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Tour de Pez: Saxo Waxes TDF
It's always fun and games when Bjarne Riis hits the stage for a pre-Tour press conference, but most of today's belly laughs came courtesy of good ol' Jens Voigt with a couple of cracking one-liners and no messing put-downs. PEZ is live at the Tour, and here's report 'numйro un'.

We walked out of the utterly baking Monegasque summer sun into the blissful air-conditioned sanctuary of the Grimaldi Forum – the Grimaldis are the ultimate high-rollin' family in this super-wealthy principality, heading up the royal line of Monaco.

The thumb say it all. SaxoBank is ready.

Just in time for the Team SaxoBank press conference to kick off – only you couldn't see any of the riders. When the media scrum eventually subsided and the questions started we had (left to right, to give you and idea): Chris Anker Sorensen looking a bit shy/bored, Gustav Larsson looking chilled out, Frank Schleck amiably beaming, Stuey O'Grady looking completely unlike someone who's starting Tour # 13!

Bjarne himself holding court in the middle flanked by Fabian Cancellara. Then a still fresh-faced Andy Schleck, Kurt-Asle Arvesen and Nicki Sorensen offering some Nordic calm, and Jens Voigt, loitering with comedic effect at the end of the line.

Bjarne Riis was in no mood for talking his guys down: “We are one of the strongest (teams) in this Tour, I'm very proud to be leading them.

“We have trained hard over several months – these guys have prepared a lot to be in the best possible condition ... they're ready to fight and to perform their very best and bring some results. These nine guys here are very strong, good on all terrain, and we will be dangerous."

“The big goal on Saturday is to take the yellow jersey with Fabian. The Tour is very stressful, it costs a lot of energy. You must stay alert every single day and take any opportunity that comes.”

On the big rivals, Bjarne reckoned Astana “ ... have a fantastic team, a beautiful team. To be honest, I think it's more in the press that they have 'conflicts.'” (i.e. the press whips things up.) Then, hinting at the way things work at SaxoBank, he went on to say that if there were problems at Astana they'd have put the riders through some programs to sort things out.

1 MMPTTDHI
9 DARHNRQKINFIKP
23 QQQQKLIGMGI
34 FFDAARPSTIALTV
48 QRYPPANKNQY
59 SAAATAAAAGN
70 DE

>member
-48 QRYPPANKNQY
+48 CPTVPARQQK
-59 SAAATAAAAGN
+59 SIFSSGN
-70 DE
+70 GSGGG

When it came time to raise the spectre of the biggest rival of all – Mr. Lance Armstrong – Bjarne said: “Lance is obviously not (too old to win) ... to be honest, I think it's great that he's back. He has a lot of courage and I respect him for that.

“To beat the young guys like Frank and Andy, Contador on the climbs ... I don't believe it, I just don't believe it.”

Questions opened up to the riders, and young Andy Schleck was first up responding to a query about his previous Grand Tours, but a Freudian slip of classic proportions showed he's feeling super-confident, when he said “I was good over the whole three years ... I mean three weeks!!”

“Frank and I are ready ... the main contenders will be team Astana with maybe three leaders – Contador, Leipheimer and, of course, Armstrong.”

Fabian Cancellara was also in chilled, knowing he's ready, in good shape. On how long he hoped to keep the yellow jersey if he wins the prologue on Saturday: “Three weeks would be the dream!”

He also said that when you're in good form, like he is after smashing the opposition in the Tour de Suisse, it's just not necessary to see the whole prologue course – you just go out and ride it into submission.

Jens Voigt had been lurking at the end of the table, but he gave a cracking dissection of how the three weeks would likely pan out, ending with: “I think its going to be really thrilling to see the Mont Ventoux and the first riders maybe separated by only 30 or 40 seconds.”

It was on the contentious two-stage radio ban, that Jens brought the conference to a raucous standstill of laughter and applause. Bjarne had already done the serious bit about the sponsors paying a lot of money to see their team try to win the Tour and the risks of having a radio ban – if someone were to lose the race because of an incident where there was no radio to help out “ ... it would be bad, a scandal.”

Jens just cut the argument to the core: “Why don't we have two days without helmets (laughter) ... or two days where they cut the brake cables just to make it interesting!” (Huge laughter from all, and applause!)

You can't get a more salient point better made – now will the authorities listen? Isn't it good to be back in the swing of the Tour and know that Jens is still around making sense like he races – no nonsense.

• Keep it dialed to PEZ, as we are on the ground in Monaco – and at the Team Presentation as this story goes to post. Lots more to come!


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